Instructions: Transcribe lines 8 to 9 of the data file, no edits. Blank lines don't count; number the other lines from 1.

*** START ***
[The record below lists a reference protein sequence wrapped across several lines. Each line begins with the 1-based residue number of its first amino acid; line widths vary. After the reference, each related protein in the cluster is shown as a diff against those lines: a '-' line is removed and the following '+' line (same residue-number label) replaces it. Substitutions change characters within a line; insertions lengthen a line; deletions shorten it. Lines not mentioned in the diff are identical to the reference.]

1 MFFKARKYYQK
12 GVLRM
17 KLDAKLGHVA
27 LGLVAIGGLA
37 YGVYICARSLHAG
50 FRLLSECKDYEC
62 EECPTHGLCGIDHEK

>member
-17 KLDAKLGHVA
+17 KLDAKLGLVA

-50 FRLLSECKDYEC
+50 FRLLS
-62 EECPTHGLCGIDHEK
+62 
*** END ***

62 EECPTHGLCGIDHEK

>member